I Hope I Get Old Before I Die

The other night I was laying in bed not sleeping (and not doing anything else, sickos), and was thinking about how cool it would be to have your own soundtrack. Granted, this fantasy is nothing new and has been played out in TV and film ("Family Guy" and "I'm Gonna Get You Sucka" come to mind); with everyone having some sort of mp3 player, people can pretty much make their personal soundtrack list and walk around without communicating to the outside world.

It's still fun to think about, especially if everyone could hear the music and react with the intended emotions the "soundtrack" is supposed to deliver. Plus, nothing would build you up more than hearing music that further amplifies your situation.

Now, I could build my own list, but since it is a soundtrack, I should probably leave it in the hands of the people who know how to put one together-so here are the directors I would love to have create my personal soundtrack.

*I know that not all directors have a connection to the music that is being placed in their film, but I will work from the assumption that the directors I am talking about do, since they always seem to have great music.*

1. Wes Anderson- I was watching the Life Aquatic the other day, and while not a favorite of mine, it's hard to deny how great the music is in his movies. It almost seems that he builds his movies from the music, and often with variations of the original: The reworking of "Hey Jude" to open The Royal Tenenbaums (which went on for at least five minutes), the acoustic Portuguese renditions of David Bowie, Sigur Ros, The Kinks, etc. Anderson has the ability to use music to exactly fit the scene, without seeming to flaunt his musical tastes (a la Zach Braff in Scrubs and "Garden State"). No doubt my life would be much more cooler, whimsical, and ironic with Anderson at the helm.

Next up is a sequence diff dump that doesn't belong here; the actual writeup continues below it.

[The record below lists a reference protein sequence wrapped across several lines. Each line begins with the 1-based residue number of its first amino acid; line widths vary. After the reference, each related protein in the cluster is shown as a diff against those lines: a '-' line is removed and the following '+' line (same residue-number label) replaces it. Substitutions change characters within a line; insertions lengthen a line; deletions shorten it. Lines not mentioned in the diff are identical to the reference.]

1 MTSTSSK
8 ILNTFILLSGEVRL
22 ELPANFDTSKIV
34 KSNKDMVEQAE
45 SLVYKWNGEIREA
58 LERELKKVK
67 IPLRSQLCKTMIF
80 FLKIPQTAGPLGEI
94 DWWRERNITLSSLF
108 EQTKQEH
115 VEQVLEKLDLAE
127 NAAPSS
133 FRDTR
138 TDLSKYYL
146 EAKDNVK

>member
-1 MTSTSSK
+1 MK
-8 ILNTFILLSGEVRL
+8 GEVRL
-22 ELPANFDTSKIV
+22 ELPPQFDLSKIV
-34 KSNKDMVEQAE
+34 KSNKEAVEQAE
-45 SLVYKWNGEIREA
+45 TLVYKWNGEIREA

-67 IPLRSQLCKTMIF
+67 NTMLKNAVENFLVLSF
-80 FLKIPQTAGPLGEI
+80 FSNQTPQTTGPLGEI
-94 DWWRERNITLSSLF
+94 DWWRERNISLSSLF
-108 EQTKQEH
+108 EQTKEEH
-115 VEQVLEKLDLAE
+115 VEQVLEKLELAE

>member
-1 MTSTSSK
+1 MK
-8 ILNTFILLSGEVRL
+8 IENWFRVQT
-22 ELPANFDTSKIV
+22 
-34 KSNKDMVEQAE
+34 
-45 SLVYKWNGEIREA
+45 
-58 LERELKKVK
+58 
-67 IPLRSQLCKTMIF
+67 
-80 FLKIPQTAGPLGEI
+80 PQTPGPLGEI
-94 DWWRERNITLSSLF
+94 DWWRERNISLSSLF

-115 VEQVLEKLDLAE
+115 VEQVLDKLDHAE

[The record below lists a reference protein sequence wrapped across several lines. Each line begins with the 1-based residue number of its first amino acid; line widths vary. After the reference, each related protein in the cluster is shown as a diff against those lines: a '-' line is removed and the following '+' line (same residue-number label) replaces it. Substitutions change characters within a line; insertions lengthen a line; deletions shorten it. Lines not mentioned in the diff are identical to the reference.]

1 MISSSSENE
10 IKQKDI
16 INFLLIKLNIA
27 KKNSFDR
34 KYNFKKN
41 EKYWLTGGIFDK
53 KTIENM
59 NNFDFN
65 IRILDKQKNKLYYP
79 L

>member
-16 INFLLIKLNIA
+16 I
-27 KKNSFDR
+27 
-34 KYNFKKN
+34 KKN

As an added note, Creation's "Makin Time" is one of best openers in film, and thanks to this movie I discovered this highly underrated group.

Sigur Ros, "Staraflur"

The Life Aquatic Sigur Ros

Creation, "Makin' Time"

The Creation, Making Time
Uploaded by AnneHelene

2. Martin Scorsese- Hard to argue with movies like "Goodfellas", "Casino", and "The Departed". Scorsese has a bit of Rolling Stones fix (not as bad as Rolling Stone Magazine, at least), but he still sets up great scenes with equally great-fitting music. Scorsese's music does an excellent job defining an era or attitude with well-known songs, without coming off as lazy (which occurs with just about every romantic comedy) and going for the obvious choice.

"The Departed" Trailer

3. P.T. Anderson- Other than the fact that this is another great director with my last name, PT is a great blend of the other two directors, finding a happy medium between obscure tunes that fit in perfectly and mega-hits that capture a time period exactly. He can get soapy, but it's always on a grand scale. Additionally, the studio scenes and subsequent miscommunication about "the tapes" in "Boogie Nights" is one of the great rock star delusion scenes in film.

"You Got the Touch" Boogie Nights

Is there a director in particular that you would like to have out your soundtrack together? Or are there particular songs you would like to have been playing during "significant times" in your like. I'll throw one more in: What song do you want played at your funeral (when they are taking your casket out of the hearse and putting it into the ground)? I'll have to think about this one, but as Wes showed, you can never go wrong with ANY Sigur Ros.

1 comment:

Matt said...

Wes Anderson is a good one. The scene from Royal Tenenbaums where Richie attempts suicide to Elliott Smith's 'Needle in the Hay' is brilliant.

I'm especially fond of PT Anderson because of what Aimee Mann did for Magnolia.

I think Sofia Coppola did pretty well with the soundtracks to Virgin Suicides and Lost in Translation as well.

The whole song at my funeral thing is kinda morbid but I guess i'd say 'Asleep' by The Smiths. It's a tearjerker.